The proposal would have empowered anyone opposed to growth by liberalizing the rules allowing homeowners to appeal zoning and planning changes to the Board of Representatives, even if the opponents don’t live near a proposed development.

One of the proposed charter changes would impose a residency requirement for certain key city employees, a move that opponents say would limit the talent pool given the high cost of housing in Stamford.

But a key sticking point is the power to make and confirm appointments to various city boards and commissions, particularly those with planning and zoning authority.

Sherwood acknowledges that the Board of Representatives is eager to review the voting records of those who approve development projects, but they have been thwarted by the existing charter.

If Simmons is concerned that a commissioner could not win confirmation for a new term, she has the power to leave the commissioner in place indefinitely. In one case, the BOR did reject a reappointment, but the official can remain in office unless Simmons nominates a successor.

“The problem has gotten so bad that 47% of all members of boards are serving on expired terms,” Sherwood said.

A revision to the charter would allow the president of the Board of Representatives to appoint a successor 120 days after the end of a term. Simmons said the board would have complete control over appointments by rejecting a mayoral choice, run out the 120-day clock and making their own choice.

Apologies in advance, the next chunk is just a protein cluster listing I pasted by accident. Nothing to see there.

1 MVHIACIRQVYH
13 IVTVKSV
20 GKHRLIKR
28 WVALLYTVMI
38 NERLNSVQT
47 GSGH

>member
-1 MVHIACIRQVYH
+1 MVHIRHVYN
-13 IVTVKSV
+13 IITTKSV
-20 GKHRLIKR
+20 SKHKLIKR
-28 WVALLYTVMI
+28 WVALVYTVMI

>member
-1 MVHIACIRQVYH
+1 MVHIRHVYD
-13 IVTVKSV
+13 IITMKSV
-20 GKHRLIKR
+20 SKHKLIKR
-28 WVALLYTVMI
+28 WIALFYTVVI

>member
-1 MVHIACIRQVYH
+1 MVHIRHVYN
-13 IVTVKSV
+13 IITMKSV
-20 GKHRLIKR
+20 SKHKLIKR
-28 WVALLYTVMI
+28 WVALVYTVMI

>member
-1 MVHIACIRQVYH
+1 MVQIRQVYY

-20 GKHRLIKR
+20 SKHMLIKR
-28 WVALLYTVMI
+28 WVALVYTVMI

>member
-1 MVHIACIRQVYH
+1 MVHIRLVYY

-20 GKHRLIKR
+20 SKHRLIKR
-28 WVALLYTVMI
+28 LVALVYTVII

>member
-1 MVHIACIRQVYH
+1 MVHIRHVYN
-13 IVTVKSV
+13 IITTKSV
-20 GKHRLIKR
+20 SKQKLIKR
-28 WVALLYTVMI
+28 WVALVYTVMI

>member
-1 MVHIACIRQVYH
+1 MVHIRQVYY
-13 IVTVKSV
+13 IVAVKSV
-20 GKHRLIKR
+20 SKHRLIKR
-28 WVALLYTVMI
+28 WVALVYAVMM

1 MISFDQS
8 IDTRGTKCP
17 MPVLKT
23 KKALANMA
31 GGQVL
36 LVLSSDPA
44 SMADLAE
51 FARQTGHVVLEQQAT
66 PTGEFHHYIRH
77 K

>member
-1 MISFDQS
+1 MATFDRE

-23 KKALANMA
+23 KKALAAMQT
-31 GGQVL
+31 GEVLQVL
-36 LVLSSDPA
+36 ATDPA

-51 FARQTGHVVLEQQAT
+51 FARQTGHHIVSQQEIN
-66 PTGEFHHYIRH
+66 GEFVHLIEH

“Overall, these changes would be damaging to the city for the next decade by hampering the ability of me and future mayors to govern,” Simmons said.

The fight predates Simmons’ election in 2021. In fact, the Democratic predecessor she unseated in a primary, David Martin, has publicly opposed the charter changes, as have some prominent Republicans, including former Lt. Gov. Michael C. Fedele.

Stamford is one of more than a dozen cities and towns with referendum questions Tuesday.

Ansonia voters will opine on borrowing $132 million, mostly for schools, but also $10.7 million for city-wide surveillance cameras and other public-safety improvements. 

Retail marijuana sales are on the ballot in Simsbury. 

Voters will be asked if Simsbury should join 40 other communities in allowing sales of recreational marijuana, including its neighbors of Canton and Bloomfield. Nineteen communities have prohibited the sales, and 31 others have declared moratoriums.

Charter revisions in New Haven would change the mayoral terms from two to four years.

As the last scheduled election before Connecticut moves to extended in-person voting in 2024, Tuesday marks the end of an era: The demise of a singular Election Day.

Next year, voters will have four days to cast in-person votes in the presidential primaries and special elections, seven days in other primaries and 14 days in general elections.

An absentee-ballot scandal in Bridgeport has brought unusual attention to the  mechanics of voting, with the secretary of the state’s office posting daily updates on the numbers of ABs issued and returned statewide.

As of Monday, 37,352 voters already had cast their votes. Polls are open until 8 p.m.

You can check on your voter registration status on the secretary of the state’s web site.

Mark is the Capitol Bureau Chief and a co-founder of CT Mirror. He is a frequent contributor to WNPR, a former state politics writer for The Hartford Courant and Journal Inquirer, and contributor for The New York Times.